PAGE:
The Grapes of Wrath was also great.  I love Steinbeck, though.  Travels with Charley was also good.  Different from Grapes, but I enjoyed it.  Maybe because he CARED about his dog.

And I did a book "report" on The Inferno in high school.  I made Postcards from Hell.  I decided to turn Hell into a tourist attraction, complete with postcards.  For each of the 7 circles Dante depicts, I had a guy sending postcards to his buddy back home that had drawings of the things he saw.  (Mind you, this was before the internet and downloadable clip art existed!)  Cerberus, the three-headed dog was a tough one (I can't draw well), but my mom helped a little.  (I know some might consider that cheating, but the concept was entirely my own, as well as almost all of the artwork, but if you can't tell it's supposed to be a three-headed dog, what's the point?!)  My teacher loved it!

Finally, a word about some of the more recent books on the list.  The DaVinci Code, The Kite Runner, etc...  They've recieved recent popularity, which is most of the reason I've read them.  I went "meh" to most of them.  They were good, but I kinda want to ask the writer of this list "what gives?"...they just aren't on the same level as the classics!  (The one exception is Memoirs of a Giesha, but I've told you before I liked that one.)

So this list gave me a starting point for the book sale next July.  6 months to go on that stack!  (And I think reporting it here keeps me going way more than just having a stack staring at me would, so thanks for playing along!)

Off to a family Christmas party.  We have to take a $10 girl (or guy, for the hubby) gift for a gift exchange.  I'm taking a scrapbooking "stack" of papers.  The hubby is taking a box of bungee cords.  I never seem to get anything as awesome back, but we'll see.  Maybe I'll blog about it...

Happy quilting,
Katie

7 comments:

---"Love" said...

Question: How on earth do you find time to read that much??? (Yeah, I know; it's a matter of priorities!) It's been said that if you can read, you can do anything. Maybe that's why you are also so good at quilting?? I bet that's natural with you --- I didn't see any quilting books in the stacks. ---"Love"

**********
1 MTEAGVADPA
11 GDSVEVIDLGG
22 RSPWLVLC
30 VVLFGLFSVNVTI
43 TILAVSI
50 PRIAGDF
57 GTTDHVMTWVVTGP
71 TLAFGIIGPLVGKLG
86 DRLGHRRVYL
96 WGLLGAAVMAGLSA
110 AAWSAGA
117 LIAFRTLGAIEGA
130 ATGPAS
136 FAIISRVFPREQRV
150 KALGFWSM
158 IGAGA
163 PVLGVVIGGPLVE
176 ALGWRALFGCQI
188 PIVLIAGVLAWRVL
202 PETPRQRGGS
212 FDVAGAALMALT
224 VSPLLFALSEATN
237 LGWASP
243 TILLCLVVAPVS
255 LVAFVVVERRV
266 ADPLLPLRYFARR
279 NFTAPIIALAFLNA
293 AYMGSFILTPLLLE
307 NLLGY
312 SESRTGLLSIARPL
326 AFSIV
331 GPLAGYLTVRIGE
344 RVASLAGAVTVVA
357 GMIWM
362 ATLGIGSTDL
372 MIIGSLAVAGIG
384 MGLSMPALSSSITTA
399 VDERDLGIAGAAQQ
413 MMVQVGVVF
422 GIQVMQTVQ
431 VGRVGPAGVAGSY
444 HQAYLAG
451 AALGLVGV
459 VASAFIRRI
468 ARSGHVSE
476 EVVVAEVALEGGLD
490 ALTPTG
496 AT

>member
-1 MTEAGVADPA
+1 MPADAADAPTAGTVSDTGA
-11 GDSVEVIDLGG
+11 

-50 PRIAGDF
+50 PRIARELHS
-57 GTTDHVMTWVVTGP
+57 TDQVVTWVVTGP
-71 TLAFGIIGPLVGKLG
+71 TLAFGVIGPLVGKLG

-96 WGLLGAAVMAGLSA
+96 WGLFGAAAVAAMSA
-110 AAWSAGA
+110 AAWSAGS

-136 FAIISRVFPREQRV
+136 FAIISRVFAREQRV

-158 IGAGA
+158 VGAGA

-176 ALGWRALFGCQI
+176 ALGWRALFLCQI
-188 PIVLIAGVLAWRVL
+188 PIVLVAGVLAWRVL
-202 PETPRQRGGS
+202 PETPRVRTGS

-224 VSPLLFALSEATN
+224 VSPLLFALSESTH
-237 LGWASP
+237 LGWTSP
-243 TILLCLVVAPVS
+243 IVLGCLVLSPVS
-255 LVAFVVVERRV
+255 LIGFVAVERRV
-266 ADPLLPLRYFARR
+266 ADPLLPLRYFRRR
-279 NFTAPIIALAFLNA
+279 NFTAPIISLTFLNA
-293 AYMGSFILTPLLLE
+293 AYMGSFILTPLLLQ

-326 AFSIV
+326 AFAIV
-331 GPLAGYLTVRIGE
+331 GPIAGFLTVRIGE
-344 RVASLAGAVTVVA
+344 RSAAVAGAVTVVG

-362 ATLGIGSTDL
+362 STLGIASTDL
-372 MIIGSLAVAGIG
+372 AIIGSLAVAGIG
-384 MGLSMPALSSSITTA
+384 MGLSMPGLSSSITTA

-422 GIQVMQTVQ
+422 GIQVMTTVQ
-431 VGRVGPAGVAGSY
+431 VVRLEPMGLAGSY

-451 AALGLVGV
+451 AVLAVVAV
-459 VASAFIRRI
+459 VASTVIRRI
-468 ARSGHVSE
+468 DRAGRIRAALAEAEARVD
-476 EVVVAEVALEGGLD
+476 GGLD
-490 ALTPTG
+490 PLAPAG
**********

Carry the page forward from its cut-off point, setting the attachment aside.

Connie204 said...

You are too funny. I've read all of the Harry Potter books and Stephanie Meyers vampire saga, but maybe read just a few others. I'm a huge mystery reader. Have fun at the Christmas party and hope you get something good. Connie204

Breezy Bree said...

Ive read 47, started my 48th Bleak House, but why is Hamlet listed singly then the complete works of Shakespear as 1? Ive read about half of Shakespeare so can I count that as 1 ??? There are so many better books than say The Davinci Code ( you should hear us in our Eng Lit Class we do not like Dan Brown!) that arent listed, I do have a list of classics that Im working my way through but they do have to punctuated by a modern book every now and then..... Happy reading

lisa said...

I really think you and I could get into some serious trouble together. Between books, quilting, fabric....we'd have a hoot!

Marsha said...

Like I commented to Lisa on her blog, I have read a few of the books and watched either a movie or a play for some of the others, wonder how much that counts? Books are always better than the movie, though! I like to read but I am a mystery fan so I doubt I'll ever get through this list. Enjoy your reading and quilting. Hope you get something really good at your party!

Beth said...

I've read a lot of the same books as you and Lisa. I do differ on Harry Potter books...Love them.
Anyway, happy reading.

snippetsandyarns said...

This list changes every time I see it. But they still manage to have Hamlet (98) and The Complete Works of Shakespeare (14) on the list at the same time...